Great Winter Activities for Kids
After all the fun and excitement of the Christmas holidays are over, the cold, gloomy days of January and February set in, and kids get bored. Winter activities for kids seem hard to come by, and you might be frustrated by complaining children. They’re often stuck inside for several days in a row, plastered in front of the TV or video game.
Outdoor activities for kids
Of course, if you live where it snows, and if it’s not too cold outside, your family can enjoy outdoor activities for kids. These include sledding, snowball fights, and ice skating, along with making snowmen and snow forts. If you don’t have snow, or if the weather is just too nasty for outdoor activities for kids, consider engaging in some of the winter activities for kids suggested below. Some of these can function as either indoor activities for kids, or as outdoor activities for kids.
If you have more than one kid to entertain, try a scavenger hunt. If the weather is sunny, you can do these as outdoor activities for kids. Make a list of items for each child to find: pinecones, leaves, feathers, old birds’ nests. Give each kid a copy of the list, and provide a small prize for the one who finds all the items first. As an incentive, you might want to offer a group prize if everyone completes the list.
If the weather is bad, you can have an indoor scavenger hunt at the mall or at the public library, making them indoor activities for kids. Of course, for safety reasons, you’d need more than one adult to supervise the children.
The lists can be tweaked to address different ages. For young kids, make the items easy to find. Older kids should be provided with a challenge.
Indoor activites for kids - Movie day
Turn you family room or living room into a cinema for an afternoon or evening winter activity. Let your kids invite their friends over to see a favorite movie. Your kitchen could become the “snack bar.” Serve popcorn in cute little popcorn bags or boxes, which you can find at dollar stores. Juice boxes, candy, nachos, pizza slices, and/or hot dogs could also be served. If you prefer to use healthier items, serve raw veggies and dip, air-popped popcorn, and grapes, strawberries, and orange slices.
Make sure there’s plenty of seating for everyone, and turn out the lights!
If you have a carport, garage, or paved drive, turn it into a skating rink. Clear everything out so the kids will have enough room for roller skating, and supply some music to skate by. Roller skates are inexpensive, so you won’t have to invest a lot of money in buying skates. This type of winter activities for kids is a great way to provide some healthy exercise and get them away from the television.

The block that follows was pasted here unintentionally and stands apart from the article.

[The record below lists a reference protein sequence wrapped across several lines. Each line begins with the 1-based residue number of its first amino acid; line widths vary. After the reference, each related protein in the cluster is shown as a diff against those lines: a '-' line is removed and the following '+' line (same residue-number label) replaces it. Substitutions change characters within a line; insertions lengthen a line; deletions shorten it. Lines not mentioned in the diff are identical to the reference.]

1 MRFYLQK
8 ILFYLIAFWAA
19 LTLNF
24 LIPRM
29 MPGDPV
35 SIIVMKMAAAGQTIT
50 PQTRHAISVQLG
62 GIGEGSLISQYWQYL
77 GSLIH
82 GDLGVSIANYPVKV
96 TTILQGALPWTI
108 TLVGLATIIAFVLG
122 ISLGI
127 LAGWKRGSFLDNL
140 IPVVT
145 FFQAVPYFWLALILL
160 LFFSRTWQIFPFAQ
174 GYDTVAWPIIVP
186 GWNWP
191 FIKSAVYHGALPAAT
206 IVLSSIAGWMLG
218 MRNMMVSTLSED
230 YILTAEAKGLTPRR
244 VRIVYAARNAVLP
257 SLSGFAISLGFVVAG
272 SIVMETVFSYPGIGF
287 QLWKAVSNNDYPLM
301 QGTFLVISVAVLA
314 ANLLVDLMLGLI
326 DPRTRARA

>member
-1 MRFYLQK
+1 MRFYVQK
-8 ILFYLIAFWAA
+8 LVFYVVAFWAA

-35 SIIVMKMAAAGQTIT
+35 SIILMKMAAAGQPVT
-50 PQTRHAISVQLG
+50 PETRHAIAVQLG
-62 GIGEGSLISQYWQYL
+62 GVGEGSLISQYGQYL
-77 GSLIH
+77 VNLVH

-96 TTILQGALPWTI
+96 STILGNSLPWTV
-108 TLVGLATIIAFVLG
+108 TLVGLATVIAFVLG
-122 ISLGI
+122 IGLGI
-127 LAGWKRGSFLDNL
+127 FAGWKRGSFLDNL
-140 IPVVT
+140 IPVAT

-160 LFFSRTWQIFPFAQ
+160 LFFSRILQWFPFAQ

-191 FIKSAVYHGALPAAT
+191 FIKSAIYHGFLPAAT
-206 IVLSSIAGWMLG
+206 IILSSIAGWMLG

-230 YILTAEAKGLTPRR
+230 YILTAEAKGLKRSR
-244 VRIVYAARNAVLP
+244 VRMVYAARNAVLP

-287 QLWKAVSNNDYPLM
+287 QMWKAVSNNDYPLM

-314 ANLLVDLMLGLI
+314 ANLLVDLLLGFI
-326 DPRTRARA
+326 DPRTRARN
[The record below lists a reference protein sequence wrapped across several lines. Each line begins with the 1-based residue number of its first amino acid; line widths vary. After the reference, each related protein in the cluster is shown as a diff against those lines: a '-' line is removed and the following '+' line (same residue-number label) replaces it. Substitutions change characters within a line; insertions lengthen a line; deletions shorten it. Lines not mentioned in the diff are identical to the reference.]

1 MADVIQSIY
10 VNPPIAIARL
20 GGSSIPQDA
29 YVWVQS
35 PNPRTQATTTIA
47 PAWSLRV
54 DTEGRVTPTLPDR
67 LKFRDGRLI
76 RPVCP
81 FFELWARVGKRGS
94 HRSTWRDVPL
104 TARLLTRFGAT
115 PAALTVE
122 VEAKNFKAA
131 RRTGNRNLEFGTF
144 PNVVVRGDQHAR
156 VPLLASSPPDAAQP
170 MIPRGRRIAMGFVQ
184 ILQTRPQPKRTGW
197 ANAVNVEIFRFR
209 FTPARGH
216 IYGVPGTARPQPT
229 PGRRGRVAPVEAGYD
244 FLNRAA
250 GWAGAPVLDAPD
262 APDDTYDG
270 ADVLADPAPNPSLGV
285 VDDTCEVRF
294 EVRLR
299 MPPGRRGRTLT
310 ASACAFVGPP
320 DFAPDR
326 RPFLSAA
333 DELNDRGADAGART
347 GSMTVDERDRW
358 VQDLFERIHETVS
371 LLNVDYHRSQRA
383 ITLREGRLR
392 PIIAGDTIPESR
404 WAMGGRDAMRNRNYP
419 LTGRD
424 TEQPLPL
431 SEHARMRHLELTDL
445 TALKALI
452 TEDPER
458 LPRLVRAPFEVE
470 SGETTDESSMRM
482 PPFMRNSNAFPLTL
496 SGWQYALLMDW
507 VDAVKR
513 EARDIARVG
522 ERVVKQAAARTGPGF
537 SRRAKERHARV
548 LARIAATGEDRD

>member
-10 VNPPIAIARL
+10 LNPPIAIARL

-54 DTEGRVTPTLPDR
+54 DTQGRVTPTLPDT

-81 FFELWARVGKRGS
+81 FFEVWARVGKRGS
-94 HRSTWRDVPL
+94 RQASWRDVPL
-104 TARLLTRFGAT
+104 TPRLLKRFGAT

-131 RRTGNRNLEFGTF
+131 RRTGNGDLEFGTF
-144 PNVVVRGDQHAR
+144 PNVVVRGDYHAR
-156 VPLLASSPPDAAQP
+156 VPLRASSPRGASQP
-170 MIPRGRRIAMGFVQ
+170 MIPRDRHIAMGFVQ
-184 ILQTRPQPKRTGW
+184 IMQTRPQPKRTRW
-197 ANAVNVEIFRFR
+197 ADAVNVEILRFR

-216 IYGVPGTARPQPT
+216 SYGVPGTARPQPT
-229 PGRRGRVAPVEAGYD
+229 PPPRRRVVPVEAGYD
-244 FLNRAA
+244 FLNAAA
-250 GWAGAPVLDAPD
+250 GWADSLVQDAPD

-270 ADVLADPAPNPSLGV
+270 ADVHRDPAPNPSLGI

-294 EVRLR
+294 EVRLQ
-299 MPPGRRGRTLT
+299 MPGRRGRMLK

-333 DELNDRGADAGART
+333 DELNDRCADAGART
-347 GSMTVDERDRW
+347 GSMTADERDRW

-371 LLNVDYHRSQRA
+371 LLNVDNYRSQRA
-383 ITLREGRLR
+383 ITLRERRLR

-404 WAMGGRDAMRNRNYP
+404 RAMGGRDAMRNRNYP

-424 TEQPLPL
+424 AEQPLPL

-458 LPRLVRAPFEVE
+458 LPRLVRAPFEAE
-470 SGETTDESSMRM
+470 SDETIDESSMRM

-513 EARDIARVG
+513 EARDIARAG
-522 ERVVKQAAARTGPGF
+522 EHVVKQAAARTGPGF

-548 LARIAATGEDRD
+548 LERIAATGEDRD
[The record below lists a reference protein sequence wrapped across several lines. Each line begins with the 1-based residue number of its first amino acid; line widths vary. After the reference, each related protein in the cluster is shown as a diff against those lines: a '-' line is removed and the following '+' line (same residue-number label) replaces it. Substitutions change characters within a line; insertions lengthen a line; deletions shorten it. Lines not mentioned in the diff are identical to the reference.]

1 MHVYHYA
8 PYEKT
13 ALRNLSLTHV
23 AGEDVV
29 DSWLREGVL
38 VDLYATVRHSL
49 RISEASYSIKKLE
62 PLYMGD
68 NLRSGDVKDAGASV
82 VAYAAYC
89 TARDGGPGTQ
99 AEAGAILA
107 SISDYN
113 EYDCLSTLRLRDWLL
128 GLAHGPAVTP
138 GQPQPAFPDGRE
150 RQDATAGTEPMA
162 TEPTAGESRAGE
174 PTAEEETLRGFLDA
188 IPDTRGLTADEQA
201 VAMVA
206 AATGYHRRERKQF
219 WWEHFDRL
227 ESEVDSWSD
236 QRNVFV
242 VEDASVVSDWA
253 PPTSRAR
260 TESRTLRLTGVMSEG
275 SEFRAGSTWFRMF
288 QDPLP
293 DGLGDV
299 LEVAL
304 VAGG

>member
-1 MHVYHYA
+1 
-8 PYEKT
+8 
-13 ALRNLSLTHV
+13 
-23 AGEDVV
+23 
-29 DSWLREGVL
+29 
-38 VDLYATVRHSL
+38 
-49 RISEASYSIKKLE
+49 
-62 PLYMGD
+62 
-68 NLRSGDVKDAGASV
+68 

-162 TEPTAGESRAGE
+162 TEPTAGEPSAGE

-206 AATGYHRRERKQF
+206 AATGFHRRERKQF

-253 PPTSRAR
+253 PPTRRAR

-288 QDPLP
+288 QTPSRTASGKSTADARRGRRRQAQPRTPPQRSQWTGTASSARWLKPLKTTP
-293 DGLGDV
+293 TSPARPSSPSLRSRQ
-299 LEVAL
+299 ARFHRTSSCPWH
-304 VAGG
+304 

Indoor activities for kids - Crafts
Simple crafts are a great way to spend a few hours, and it will allow the kids to use their imagination and creativity. A very simple activity is to have the kids add some “bling” to t-shirts, handbags, plain white canvas sneakers, backpacks, or jeans.
All you’ll need are some E-6000 glue, along with some acrylic rhinestones, fabric paint, beads, and/or some decorative patches. Yes, boys can do this, too! Patches with themes like army, cowboy, hunting, and fishing are readily available at craft stores.
Interactive stories and educational activites for kids
Interactive stories aren’t only fun – they’re also educational activities for kids. Kids have to use their imagination, along with skills like sequencing and cause-and-effect. This can work for almost any age, as long as you keep the story line age-appropriate.
Just gather the kids around and begin a story. Each child adds to the story in turn. The story should have a definite beginning, middle, and end.
Other educational activities for kids include watching videos about other countries and cultures, working with chemistry sets, and building models of historical planes, trains, and ships.
Indoor activities for kids - Plays
When my three daughters were young, they used to love performing plays. Choose a favorite story book with dialogue, and you can serve as the director and the narrator. Assign parts and let the kids dress in simple costumes. If you don’t have enough kids, invite friends or relatives over.
Once the kids have their lines down, video tape the performance and let the kids watch it.
Short field trips around your community is another great way to pass a winter day and can be excellent educational activites for kids. Think aquariums, museums, galleries, and public playgrounds. Many public libraries also provide educational activities for kids, especially on the weekends, so you might want to check there.
Think “outside the box,” too. It might be interesting for your kids to see how candy is made, for example. Many candy kitchens allow patrons to watch the candy-making process and sample their creations.
If you have a group of children, your local fire station or police precinct might be willing to give the kids a quick tour, along with information about how to be safe.
There are few better ways to pass a couple of hours than doing volunteer work with your kids. They’ll learn important aspects like sharing, compassion, and responsibility. Call ahead and arrange a visit to a nursing home, or help out in a soup kitchen. Another way to help the community is to have your child choose one of his toys that he no longer plays with and take it to a local Goodwill Store or Salvation Army Store and let him donate it himself.
If your kids are into animals, most shelters are always looking for volunteers. They need people to help feed, water, and clean cages, which might not be your kids’ idea of fun. But many animal shelters also need people to exercise and play with the animals, which will help the potential pets learn socialization that will make them more adoptable. In most cases, these would be wonderful winter activities for kids.
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